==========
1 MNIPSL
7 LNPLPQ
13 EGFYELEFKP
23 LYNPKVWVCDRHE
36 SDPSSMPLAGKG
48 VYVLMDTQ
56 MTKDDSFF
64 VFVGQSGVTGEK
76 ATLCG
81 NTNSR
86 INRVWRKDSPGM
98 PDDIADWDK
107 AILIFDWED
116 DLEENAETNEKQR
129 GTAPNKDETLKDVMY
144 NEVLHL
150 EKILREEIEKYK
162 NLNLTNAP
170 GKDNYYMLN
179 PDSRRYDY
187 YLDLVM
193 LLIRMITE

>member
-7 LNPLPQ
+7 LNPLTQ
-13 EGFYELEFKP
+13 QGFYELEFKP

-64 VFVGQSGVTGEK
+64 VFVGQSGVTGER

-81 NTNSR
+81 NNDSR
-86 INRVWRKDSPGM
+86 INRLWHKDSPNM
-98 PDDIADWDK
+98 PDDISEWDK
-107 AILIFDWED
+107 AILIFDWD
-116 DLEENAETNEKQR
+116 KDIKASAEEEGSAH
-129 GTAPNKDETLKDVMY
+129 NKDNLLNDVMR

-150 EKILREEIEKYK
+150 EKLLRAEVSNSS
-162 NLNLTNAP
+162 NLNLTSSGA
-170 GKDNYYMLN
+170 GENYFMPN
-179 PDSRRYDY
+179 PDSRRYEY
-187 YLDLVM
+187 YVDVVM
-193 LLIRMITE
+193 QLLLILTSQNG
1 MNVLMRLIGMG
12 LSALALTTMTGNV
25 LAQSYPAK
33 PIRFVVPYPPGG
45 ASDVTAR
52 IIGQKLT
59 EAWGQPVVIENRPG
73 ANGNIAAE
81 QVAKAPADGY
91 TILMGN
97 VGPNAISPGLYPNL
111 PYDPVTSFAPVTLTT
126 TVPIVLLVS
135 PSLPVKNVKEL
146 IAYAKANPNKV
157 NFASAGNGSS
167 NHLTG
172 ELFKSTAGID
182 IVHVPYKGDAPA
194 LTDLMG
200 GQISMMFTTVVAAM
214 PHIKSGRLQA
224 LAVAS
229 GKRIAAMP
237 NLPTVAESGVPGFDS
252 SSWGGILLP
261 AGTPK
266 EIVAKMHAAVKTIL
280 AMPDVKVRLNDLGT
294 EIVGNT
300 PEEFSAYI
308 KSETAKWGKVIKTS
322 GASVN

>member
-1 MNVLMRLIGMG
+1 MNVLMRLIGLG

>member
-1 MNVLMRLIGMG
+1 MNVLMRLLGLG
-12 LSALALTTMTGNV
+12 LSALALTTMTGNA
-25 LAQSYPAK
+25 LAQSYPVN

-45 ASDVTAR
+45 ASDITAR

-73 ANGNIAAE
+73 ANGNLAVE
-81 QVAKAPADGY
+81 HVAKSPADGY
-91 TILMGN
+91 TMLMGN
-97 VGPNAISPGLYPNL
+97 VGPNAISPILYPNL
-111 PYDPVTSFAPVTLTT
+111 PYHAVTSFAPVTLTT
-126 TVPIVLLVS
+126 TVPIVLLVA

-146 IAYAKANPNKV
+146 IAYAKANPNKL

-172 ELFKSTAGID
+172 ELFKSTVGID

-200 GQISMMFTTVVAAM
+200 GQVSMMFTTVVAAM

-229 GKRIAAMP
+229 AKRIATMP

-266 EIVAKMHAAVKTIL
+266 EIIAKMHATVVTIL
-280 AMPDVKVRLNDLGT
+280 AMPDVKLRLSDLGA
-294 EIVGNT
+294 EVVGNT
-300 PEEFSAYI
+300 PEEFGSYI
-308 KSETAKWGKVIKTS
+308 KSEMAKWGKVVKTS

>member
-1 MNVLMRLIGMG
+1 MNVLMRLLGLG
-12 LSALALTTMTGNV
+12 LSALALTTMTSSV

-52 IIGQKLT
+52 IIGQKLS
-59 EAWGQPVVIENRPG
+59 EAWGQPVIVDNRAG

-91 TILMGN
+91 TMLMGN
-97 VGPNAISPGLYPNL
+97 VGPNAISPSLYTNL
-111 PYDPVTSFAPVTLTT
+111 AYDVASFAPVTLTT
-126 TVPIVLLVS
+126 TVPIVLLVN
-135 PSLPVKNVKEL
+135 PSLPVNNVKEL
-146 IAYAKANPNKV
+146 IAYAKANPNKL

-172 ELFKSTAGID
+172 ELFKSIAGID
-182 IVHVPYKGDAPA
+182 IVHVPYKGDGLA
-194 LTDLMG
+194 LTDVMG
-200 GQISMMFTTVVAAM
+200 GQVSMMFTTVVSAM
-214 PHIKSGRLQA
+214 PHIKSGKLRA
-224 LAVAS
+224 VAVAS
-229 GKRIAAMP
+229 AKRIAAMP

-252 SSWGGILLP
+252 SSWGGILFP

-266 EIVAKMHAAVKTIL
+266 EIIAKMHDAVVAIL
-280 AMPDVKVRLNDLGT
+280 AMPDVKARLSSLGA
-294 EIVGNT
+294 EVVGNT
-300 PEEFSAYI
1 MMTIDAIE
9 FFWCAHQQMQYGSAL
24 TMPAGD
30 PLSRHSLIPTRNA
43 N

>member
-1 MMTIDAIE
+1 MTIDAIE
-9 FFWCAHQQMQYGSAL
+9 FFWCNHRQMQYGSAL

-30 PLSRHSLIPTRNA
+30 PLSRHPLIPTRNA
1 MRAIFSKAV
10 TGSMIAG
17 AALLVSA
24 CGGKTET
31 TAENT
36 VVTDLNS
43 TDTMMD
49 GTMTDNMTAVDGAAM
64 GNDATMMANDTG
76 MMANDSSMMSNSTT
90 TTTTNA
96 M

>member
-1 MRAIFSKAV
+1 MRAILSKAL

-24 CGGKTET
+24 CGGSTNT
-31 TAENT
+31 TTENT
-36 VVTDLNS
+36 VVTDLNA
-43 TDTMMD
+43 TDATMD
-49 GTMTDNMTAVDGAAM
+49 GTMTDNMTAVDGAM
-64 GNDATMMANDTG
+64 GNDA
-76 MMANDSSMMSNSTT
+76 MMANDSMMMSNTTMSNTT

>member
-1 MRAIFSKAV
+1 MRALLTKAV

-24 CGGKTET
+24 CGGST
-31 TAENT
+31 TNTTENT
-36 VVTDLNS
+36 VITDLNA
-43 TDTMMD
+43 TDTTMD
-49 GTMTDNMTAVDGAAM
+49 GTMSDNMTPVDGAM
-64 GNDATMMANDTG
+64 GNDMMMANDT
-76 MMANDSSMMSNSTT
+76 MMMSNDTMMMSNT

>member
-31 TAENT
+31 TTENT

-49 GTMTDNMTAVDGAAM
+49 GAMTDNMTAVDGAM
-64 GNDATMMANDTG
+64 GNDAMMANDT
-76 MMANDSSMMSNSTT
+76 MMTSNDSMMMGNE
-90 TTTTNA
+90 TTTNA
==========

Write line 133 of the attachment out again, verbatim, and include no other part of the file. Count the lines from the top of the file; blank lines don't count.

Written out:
+12 LSALALTTMTSSV